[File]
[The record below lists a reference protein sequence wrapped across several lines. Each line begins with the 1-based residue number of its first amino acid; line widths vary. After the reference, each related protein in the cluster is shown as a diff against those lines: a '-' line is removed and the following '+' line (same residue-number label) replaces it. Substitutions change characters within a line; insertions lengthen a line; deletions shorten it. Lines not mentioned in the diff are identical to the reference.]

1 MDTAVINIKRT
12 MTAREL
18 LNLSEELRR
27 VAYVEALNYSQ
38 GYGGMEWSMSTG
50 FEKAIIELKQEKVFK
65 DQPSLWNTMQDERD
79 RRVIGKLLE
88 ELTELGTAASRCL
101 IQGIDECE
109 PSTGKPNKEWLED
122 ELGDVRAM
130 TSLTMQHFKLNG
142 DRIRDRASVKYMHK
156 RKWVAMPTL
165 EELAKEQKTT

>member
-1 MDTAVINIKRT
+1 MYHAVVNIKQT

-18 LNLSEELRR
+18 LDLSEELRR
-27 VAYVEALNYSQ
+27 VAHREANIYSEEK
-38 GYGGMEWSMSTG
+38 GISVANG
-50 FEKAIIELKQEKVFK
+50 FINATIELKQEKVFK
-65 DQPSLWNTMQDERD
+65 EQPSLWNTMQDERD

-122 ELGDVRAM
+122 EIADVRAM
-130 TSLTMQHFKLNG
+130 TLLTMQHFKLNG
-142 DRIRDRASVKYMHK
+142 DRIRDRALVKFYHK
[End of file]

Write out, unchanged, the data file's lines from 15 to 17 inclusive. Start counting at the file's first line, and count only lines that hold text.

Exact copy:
142 DRIRDRASVKYMHK
156 RKWVAMPTL
165 EELAKEQKTT